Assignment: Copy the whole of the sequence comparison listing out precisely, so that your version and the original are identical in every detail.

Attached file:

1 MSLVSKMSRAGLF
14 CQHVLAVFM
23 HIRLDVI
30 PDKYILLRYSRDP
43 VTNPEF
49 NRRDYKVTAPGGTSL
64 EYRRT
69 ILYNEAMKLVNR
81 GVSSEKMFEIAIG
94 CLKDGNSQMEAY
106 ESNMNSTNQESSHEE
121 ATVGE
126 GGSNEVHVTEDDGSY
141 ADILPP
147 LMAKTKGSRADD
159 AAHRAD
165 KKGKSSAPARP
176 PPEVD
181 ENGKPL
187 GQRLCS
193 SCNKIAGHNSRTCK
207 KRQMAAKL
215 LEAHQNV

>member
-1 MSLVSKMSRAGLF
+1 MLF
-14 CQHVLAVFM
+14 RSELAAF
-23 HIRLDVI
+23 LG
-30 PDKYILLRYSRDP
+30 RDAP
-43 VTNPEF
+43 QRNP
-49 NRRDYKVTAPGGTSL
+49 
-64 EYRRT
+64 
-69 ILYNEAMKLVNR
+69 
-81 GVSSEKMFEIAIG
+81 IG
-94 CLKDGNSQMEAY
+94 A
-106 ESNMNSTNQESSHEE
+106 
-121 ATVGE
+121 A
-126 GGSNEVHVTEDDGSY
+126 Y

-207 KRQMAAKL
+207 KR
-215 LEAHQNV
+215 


1 MSLVSKMSRAGLF
14 CQHVLAVFM
23 HIRLDVI
30 PDKYILLRYSRDP
43 VTNPEF
49 NRRDYKVTAPGGTSL
64 EYRRT
69 ILYNEAMKLVNR
81 GVSSEKMFEIAIG
94 CLKDGNSQMEAY
106 ESNMNSTNQESSHEE
121 ATVGE
126 GGSNEVHVTEDDGSY
141 ADILPP
147 LMAKTKGSRADD
159 AAHRAD
165 KKGKSSAPARP
176 PPEVD
181 ENGKPL
187 GQRLCS
193 SCNKIAGHNSRTCK
207 KRQMAAKL
215 LEAHQNV

>member
-1 MSLVSKMSRAGLF
+1 MLF
-14 CQHVLAVFM
+14 RSELAAF
-23 HIRLDVI
+23 LG
-30 PDKYILLRYSRDP
+30 RDAP
-43 VTNPEF
+43 QRNP
-49 NRRDYKVTAPGGTSL
+49 
-64 EYRRT
+64 
-69 ILYNEAMKLVNR
+69 
-81 GVSSEKMFEIAIG
+81 IG
-94 CLKDGNSQMEAY
+94 A
-106 ESNMNSTNQESSHEE
+106 
-121 ATVGE
+121 A
-126 GGSNEVHVTEDDGSY
+126 Y

-207 KRQMAAKL
+207 KR
-215 LEAHQNV
+215 